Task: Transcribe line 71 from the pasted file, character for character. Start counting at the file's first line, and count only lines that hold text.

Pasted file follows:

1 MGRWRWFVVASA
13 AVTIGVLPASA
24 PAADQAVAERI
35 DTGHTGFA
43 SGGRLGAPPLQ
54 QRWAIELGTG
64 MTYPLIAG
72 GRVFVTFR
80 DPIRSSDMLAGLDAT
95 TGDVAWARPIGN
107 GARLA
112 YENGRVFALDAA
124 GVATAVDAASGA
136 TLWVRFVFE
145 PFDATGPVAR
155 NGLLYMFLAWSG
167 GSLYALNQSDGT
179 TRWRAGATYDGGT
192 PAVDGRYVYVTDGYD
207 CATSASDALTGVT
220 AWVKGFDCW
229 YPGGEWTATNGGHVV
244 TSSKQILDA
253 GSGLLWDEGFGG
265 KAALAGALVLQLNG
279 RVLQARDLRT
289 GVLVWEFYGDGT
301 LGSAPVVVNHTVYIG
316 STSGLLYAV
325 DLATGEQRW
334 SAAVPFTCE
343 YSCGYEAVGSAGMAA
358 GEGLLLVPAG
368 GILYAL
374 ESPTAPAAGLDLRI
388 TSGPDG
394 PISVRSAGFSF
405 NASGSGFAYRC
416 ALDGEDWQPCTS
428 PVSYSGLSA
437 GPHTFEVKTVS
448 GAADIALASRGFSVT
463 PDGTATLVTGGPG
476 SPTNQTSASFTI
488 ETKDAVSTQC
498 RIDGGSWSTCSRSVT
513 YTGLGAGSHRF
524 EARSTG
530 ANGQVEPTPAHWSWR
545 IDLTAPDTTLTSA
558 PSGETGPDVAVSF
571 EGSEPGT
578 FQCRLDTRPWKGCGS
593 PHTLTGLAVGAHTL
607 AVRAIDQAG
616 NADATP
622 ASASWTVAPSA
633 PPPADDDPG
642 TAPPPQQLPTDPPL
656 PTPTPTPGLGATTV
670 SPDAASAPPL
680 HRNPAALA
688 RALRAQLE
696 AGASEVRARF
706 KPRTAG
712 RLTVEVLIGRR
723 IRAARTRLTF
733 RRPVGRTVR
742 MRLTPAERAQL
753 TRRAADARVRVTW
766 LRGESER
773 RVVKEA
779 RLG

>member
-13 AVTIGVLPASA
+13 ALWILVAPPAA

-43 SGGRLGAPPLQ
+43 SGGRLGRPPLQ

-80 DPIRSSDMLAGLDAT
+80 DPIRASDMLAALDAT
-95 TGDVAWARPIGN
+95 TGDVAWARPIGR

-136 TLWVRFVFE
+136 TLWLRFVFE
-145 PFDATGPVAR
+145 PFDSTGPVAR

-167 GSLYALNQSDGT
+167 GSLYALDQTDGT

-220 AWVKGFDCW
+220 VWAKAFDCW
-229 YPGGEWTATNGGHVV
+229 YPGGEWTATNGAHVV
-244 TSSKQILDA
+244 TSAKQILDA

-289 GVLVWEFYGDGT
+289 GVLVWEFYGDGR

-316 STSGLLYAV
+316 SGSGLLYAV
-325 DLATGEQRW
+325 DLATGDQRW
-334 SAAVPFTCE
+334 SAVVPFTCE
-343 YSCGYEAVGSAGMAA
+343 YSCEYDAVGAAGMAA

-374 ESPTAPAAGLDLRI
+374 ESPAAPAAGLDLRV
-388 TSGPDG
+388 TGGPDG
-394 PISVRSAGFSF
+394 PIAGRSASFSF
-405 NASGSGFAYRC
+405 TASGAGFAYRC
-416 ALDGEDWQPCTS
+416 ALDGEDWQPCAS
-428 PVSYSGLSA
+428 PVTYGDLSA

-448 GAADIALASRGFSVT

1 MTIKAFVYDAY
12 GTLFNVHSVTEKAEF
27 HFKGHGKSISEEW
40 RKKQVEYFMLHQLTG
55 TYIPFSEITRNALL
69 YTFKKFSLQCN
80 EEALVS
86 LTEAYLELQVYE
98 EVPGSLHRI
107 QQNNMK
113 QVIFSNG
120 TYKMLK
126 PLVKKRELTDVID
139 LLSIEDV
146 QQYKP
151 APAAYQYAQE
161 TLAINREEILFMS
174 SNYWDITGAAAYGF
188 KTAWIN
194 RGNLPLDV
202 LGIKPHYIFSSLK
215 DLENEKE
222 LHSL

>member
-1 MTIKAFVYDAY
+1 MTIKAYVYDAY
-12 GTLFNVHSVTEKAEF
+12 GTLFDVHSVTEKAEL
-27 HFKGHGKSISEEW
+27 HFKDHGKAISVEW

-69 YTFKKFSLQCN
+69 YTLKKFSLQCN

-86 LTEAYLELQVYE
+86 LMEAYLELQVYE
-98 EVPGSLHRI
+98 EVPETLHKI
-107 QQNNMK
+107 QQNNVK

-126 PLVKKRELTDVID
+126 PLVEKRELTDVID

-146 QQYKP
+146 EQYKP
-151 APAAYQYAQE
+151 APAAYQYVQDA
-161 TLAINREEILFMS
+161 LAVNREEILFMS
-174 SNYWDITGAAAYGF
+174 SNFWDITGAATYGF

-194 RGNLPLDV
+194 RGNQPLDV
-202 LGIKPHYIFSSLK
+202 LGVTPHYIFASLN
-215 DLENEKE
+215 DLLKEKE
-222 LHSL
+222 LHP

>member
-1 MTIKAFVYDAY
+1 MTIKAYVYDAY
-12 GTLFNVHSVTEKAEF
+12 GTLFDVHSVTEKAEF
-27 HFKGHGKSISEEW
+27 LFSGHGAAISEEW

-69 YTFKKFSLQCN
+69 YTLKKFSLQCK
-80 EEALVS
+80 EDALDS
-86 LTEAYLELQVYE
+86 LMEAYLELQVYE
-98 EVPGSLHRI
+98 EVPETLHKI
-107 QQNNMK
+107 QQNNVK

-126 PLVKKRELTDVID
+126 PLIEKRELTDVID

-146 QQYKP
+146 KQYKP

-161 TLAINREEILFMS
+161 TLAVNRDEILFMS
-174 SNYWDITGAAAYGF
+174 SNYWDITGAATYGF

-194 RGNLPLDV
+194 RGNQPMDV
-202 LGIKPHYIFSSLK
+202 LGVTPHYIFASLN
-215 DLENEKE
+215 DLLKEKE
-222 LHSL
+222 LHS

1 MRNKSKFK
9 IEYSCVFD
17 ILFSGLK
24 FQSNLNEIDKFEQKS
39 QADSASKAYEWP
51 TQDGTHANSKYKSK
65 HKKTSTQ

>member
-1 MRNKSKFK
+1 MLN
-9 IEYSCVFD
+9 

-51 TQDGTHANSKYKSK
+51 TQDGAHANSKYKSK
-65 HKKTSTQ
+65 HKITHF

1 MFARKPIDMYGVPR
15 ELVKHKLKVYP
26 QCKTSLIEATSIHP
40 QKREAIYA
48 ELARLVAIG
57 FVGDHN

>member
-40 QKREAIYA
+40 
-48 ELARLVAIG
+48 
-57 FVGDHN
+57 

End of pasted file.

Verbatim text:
766 LRGESER